The second reason the R2K is included is for that very same dynamic... sans the cynicism. Because from a strictly analytical and logical standpoint there's no secret that the Russell leads in both directions since it reflects the appetite for risk. And of course that's just standard procedure. So it behooves us to keep tabs on the Russell since there is absolutely no doubt that if and when the markets ever begin to suffer the consequences of a withdrawal of liquidity, that particular index will lead to the downside. In a bear cycle The Russell should drop first and it 'will' drop the hardest (of the North American markets). That particular topic...the analysis of the relationship between the larger caps and the small caps... is an important enough metric on its own merit that it deserves to be the focus of a study all by itself. Although that won't happen in this post, I have been meaning to really dive into that one and hope to get to it very soon. Just haven't gotten around to it as of yet.
That aside, we move forward with what I find to be a very interesting look at what has occurred over the past four years with 2 US markets and 9 European bourses. Due to limitations imposed by StockCharts we can only investigate 6 different indices on any single chart. But we get around that issue simply enough by presenting two charts. On both of them I have included the S&P 500 as the benchmark which most of us know like the back of our hands. As well, we'll present the Austrian market (in white) on both charts just for convenient reference since it happens to fall in the middle of the pack. So we begin... first with the S&P 500 and the other 5 markets within the USA and Europe that have risen the most since March, 2009:
|The actual percentages of change can be seen in the upper left hand corner. Right click the chart to open in a larger version (new tab)|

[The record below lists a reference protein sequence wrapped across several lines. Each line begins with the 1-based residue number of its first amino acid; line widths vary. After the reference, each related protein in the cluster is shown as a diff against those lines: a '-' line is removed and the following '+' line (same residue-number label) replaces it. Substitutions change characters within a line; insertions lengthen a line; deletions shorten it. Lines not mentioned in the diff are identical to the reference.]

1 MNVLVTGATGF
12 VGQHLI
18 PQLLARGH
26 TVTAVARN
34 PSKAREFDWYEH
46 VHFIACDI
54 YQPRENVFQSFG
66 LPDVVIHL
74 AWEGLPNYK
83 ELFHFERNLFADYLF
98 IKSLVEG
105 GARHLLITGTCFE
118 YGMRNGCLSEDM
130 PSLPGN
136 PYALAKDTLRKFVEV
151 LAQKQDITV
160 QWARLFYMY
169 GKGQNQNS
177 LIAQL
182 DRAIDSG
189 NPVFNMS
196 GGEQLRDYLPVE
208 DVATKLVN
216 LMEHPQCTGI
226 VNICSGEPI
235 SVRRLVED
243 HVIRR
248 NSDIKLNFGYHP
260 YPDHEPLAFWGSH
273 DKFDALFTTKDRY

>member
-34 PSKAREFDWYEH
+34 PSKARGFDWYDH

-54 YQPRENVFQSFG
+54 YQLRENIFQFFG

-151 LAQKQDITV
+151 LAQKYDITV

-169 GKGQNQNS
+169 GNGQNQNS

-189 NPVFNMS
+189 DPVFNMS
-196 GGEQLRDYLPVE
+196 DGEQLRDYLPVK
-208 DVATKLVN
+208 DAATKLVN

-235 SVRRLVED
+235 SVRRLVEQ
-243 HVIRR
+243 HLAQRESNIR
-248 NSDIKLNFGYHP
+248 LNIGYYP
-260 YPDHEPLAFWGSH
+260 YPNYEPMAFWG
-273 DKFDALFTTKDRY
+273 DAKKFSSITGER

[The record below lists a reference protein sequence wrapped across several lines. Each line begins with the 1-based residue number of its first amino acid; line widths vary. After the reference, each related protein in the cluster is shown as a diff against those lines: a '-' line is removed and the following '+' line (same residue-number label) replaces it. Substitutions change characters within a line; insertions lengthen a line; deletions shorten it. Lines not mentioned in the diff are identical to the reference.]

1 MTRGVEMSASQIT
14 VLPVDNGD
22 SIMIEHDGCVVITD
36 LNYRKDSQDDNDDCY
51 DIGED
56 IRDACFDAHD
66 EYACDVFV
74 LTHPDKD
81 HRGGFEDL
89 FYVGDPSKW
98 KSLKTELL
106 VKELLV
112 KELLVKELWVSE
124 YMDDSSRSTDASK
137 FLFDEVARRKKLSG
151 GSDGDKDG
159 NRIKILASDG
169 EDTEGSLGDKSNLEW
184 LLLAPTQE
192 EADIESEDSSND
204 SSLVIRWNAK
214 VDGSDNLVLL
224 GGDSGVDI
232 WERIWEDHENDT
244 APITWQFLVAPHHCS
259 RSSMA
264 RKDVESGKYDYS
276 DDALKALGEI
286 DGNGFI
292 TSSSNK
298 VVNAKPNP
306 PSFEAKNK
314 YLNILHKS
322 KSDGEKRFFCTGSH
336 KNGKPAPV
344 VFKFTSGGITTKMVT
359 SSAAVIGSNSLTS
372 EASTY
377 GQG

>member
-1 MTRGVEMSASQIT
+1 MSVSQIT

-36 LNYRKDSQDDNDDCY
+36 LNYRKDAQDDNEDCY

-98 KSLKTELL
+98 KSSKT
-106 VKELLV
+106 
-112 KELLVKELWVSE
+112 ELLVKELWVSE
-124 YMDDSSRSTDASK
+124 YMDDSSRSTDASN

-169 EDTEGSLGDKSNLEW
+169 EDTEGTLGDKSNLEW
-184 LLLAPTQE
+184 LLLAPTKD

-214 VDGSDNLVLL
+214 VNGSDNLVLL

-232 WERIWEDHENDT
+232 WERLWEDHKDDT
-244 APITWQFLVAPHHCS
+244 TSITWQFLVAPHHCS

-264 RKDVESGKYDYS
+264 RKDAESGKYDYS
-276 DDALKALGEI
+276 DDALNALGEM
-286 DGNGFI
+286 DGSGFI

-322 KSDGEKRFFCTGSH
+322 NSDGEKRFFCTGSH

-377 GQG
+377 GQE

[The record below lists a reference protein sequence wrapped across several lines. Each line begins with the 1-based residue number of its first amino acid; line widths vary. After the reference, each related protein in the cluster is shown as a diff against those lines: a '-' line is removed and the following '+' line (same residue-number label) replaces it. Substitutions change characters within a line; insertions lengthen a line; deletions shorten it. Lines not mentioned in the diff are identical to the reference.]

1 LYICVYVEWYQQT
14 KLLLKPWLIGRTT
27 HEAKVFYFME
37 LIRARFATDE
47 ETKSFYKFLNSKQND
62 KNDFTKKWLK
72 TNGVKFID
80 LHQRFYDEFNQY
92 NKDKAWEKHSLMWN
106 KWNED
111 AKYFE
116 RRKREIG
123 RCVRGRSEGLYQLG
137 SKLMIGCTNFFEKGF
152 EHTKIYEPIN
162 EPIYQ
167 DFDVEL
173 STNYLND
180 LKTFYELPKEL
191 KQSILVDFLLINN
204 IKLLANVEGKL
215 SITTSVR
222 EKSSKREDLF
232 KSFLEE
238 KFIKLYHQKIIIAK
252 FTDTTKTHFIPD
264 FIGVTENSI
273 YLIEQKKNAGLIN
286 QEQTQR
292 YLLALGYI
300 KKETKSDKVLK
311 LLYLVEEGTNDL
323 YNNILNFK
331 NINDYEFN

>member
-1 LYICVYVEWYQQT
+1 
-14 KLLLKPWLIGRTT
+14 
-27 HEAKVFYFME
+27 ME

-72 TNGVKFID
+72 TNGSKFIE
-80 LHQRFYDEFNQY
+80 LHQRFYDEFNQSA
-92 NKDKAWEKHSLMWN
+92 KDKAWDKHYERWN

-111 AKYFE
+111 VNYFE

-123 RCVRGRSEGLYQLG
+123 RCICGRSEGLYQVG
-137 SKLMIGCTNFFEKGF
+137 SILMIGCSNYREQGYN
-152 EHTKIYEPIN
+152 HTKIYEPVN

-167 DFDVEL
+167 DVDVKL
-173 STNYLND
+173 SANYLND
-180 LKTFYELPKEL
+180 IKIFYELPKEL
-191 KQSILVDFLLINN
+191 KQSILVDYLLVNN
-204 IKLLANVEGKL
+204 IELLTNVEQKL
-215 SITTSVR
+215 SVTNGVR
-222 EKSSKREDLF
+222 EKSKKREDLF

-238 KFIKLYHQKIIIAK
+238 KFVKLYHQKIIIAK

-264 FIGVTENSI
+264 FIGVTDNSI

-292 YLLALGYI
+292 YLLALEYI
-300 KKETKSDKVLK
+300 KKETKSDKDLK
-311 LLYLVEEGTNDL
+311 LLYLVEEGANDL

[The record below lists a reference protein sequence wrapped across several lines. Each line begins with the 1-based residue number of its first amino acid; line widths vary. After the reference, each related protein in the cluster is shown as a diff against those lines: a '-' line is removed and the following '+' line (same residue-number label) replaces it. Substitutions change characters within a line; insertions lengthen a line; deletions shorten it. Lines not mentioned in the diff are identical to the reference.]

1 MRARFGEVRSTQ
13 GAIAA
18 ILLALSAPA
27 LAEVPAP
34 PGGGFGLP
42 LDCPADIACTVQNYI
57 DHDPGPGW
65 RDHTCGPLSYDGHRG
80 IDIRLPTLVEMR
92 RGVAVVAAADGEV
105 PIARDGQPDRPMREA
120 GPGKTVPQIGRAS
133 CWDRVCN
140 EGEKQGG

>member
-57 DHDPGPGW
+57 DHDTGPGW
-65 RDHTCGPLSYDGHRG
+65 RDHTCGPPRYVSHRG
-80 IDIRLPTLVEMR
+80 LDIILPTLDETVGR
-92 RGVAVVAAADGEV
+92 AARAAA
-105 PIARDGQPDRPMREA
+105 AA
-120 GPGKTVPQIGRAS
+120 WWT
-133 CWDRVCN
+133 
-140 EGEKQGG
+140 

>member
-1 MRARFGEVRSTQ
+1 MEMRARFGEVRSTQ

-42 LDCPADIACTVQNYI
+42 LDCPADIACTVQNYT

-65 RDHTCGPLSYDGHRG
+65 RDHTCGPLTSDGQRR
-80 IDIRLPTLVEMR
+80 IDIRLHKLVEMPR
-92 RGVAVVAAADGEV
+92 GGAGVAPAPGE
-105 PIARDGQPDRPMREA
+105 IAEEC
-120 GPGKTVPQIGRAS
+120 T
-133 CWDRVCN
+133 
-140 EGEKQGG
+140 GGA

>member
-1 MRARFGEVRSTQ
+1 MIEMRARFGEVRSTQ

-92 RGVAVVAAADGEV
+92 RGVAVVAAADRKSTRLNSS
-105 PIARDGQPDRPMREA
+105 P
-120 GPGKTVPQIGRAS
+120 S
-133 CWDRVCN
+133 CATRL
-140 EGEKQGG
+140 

What is perhaps most interesting is that the Paris market ($CAC) is not even in the top three for Europe. We don't even see it in the chart above. That is not to suggest that France is really any worse off than any of the other European markets, but it is a bit alarming to realize that for an equities market representing an economy of that size and importance, the CAC's performance has been pretty darned anemic. In fact it is only sitting with a net gain since the Lehman lows that place it uncomfortably between the markets of Austria and Spain. And the IBEX of Spain is currently sitting with a net gain since March 2009 of exactly zero. That's the 'good' news.
So using the Austrian market (in white) on both charts as a handy reference, we move to the next graphic and take a look at the 5 lagging markets whose performance has been lesser than that of Austria. You'll only see 4 lines on the chart below the $ATX, but in the interest of clarity I left out the Italian market since it is at exactly the same level as the PTDOW (Portugal). For all intents and purposes if you prefer you can just read the letters P-o-r-t-u-g-a-l as spelling "Italy". But they don't really. They spell Portugal :-) How beautiful is that landscape?